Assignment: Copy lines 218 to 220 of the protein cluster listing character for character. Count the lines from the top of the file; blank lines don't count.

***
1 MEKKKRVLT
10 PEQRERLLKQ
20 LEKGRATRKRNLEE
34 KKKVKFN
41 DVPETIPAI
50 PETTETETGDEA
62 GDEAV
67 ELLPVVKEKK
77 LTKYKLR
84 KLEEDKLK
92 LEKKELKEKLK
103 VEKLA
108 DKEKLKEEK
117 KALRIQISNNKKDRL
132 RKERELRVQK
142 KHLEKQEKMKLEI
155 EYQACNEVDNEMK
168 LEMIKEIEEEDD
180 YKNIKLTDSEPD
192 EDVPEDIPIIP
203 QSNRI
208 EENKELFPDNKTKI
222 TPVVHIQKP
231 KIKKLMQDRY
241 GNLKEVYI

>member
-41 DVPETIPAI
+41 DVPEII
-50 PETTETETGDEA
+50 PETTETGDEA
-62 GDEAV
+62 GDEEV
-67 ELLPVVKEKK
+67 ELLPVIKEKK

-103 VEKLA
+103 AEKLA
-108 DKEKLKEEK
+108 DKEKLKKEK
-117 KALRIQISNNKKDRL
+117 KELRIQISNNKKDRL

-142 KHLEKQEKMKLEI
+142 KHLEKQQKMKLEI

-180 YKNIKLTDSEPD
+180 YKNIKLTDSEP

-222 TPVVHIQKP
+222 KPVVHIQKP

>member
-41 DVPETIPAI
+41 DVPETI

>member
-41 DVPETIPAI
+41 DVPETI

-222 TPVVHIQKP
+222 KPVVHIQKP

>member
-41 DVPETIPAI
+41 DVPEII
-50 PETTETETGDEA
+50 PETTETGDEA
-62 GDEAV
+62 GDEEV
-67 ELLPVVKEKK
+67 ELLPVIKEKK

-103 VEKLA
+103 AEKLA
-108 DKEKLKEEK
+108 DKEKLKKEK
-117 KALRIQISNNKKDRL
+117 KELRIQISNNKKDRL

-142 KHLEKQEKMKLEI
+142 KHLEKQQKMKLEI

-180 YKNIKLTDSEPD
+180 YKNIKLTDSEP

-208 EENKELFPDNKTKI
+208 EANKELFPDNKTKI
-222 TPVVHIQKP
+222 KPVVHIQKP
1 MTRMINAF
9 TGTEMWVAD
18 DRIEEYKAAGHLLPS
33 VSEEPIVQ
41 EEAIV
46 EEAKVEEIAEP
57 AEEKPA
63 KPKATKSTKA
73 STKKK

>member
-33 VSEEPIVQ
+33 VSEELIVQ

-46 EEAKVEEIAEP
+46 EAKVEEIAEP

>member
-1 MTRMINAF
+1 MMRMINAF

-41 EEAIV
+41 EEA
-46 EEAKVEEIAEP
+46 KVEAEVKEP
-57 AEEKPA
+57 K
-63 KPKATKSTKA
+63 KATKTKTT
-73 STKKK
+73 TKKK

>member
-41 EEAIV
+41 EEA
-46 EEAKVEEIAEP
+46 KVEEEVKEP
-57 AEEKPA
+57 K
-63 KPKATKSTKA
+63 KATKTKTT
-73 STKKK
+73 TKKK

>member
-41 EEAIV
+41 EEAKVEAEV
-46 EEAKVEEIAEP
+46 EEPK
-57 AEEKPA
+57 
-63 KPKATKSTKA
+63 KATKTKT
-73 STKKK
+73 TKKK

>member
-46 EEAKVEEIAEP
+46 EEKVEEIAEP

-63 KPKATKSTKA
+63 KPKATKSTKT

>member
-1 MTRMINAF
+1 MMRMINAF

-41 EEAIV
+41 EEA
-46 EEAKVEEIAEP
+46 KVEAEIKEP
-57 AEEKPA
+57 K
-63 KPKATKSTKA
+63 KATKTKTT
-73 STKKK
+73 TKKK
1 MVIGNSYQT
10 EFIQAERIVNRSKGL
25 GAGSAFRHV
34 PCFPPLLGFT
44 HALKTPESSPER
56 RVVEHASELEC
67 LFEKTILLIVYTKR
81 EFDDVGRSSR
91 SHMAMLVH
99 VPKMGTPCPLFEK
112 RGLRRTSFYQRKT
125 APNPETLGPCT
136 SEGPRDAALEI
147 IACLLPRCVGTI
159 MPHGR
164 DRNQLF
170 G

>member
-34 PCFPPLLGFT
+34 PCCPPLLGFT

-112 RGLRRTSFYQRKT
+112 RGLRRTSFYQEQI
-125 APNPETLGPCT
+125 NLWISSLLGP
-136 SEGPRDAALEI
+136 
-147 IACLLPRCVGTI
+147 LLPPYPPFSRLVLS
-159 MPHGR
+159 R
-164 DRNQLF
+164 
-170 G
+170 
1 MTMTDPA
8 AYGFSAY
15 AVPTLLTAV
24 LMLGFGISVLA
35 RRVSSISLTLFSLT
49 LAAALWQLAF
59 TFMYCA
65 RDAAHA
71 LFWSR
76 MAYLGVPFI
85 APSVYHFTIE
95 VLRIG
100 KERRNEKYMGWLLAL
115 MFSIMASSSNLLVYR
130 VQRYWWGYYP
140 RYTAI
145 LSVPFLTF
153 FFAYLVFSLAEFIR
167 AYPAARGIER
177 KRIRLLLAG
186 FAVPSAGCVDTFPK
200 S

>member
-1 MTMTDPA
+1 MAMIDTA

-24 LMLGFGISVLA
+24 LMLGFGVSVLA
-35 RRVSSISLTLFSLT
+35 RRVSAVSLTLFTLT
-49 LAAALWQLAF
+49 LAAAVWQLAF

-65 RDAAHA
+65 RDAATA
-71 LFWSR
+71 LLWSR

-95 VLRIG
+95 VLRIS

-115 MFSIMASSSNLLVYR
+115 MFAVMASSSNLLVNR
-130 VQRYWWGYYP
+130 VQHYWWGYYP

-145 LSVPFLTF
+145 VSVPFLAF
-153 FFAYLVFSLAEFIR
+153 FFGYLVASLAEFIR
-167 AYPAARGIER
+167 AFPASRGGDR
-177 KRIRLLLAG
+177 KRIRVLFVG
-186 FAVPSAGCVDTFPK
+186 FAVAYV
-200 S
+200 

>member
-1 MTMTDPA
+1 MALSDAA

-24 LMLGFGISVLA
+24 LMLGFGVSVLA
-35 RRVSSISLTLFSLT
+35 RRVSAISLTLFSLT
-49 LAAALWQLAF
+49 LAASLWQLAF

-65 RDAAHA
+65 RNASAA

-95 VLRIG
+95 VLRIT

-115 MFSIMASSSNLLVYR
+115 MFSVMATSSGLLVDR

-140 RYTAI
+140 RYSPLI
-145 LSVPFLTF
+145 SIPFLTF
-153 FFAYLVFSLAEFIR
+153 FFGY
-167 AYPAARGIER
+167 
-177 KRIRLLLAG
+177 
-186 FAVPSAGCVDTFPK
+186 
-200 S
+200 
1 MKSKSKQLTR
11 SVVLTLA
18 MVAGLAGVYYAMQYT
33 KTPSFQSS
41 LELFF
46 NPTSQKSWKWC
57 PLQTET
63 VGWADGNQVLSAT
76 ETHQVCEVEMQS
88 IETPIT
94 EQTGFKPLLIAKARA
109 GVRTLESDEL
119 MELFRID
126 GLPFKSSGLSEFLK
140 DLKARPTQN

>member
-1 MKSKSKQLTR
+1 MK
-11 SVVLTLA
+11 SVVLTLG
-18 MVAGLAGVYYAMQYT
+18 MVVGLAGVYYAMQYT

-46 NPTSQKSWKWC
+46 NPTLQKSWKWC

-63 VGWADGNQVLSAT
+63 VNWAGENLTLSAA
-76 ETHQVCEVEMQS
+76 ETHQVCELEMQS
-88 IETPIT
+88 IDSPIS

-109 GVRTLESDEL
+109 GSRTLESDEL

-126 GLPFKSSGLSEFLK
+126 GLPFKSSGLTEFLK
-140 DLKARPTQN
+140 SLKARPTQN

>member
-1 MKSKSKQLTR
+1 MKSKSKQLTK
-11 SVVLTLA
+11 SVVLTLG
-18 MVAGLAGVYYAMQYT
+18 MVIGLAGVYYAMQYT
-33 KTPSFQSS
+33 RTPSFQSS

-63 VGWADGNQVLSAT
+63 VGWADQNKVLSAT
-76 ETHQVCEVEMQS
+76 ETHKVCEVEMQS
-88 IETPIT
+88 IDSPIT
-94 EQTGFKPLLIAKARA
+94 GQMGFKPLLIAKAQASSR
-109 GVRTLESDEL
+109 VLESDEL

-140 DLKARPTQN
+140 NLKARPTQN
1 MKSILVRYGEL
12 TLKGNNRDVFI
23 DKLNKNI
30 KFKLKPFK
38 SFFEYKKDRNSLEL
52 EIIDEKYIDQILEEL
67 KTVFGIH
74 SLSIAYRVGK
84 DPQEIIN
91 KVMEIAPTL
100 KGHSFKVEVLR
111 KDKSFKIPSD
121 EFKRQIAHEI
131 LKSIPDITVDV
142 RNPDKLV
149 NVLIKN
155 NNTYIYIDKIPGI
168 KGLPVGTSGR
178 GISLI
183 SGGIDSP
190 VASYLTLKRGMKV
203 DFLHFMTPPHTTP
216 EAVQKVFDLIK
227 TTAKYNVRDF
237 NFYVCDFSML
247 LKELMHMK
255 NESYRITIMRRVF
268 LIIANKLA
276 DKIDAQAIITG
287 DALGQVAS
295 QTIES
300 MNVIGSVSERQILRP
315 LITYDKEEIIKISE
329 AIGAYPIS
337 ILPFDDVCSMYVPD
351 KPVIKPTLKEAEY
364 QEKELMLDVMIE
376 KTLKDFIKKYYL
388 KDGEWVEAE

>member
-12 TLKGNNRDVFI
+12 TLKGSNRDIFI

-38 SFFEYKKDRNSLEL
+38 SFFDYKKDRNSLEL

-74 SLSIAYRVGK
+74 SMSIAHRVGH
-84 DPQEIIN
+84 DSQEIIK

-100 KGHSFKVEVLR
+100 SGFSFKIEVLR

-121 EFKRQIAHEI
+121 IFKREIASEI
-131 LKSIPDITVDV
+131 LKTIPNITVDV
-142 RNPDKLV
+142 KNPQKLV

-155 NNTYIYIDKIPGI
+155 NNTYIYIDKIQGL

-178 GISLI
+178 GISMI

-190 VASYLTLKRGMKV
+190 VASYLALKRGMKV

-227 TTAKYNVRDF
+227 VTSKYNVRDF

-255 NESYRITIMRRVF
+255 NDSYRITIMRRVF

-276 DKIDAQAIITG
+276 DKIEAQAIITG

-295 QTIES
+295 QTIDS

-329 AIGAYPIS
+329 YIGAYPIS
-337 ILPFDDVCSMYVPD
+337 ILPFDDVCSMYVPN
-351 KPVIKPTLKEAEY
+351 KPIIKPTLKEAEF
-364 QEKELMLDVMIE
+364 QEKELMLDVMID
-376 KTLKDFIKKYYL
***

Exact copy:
-130 VQRYWWGYYP
+130 VQHYWWGYYP

-145 LSVPFLTF